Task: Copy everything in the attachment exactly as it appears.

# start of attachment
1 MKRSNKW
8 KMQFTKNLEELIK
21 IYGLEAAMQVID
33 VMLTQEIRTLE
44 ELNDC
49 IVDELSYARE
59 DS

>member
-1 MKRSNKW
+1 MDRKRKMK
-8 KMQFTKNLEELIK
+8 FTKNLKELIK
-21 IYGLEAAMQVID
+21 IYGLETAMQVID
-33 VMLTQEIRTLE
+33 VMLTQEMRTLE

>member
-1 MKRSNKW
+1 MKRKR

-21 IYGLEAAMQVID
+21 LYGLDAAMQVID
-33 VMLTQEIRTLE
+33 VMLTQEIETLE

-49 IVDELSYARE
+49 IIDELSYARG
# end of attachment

1 MKRSNKW
8 KMQFTKNLEELIK
21 IYGLEAAMQVID
33 VMLTQEIRTLE
44 ELNDC
49 IVDELSYARE
59 DS

>member
-1 MKRSNKW
+1 MDRKRKMK
-8 KMQFTKNLEELIK
+8 FTKNLKELIK
-21 IYGLEAAMQVID
+21 IYGLETAMQVID
-33 VMLTQEIRTLE
+33 VMLTQEMRTLE

>member
-1 MKRSNKW
+1 MKRKR

-21 IYGLEAAMQVID
+21 LYGLDAAMQVID
-33 VMLTQEIRTLE
+33 VMLTQEIETLE

-49 IVDELSYARE
+49 IIDELSYARG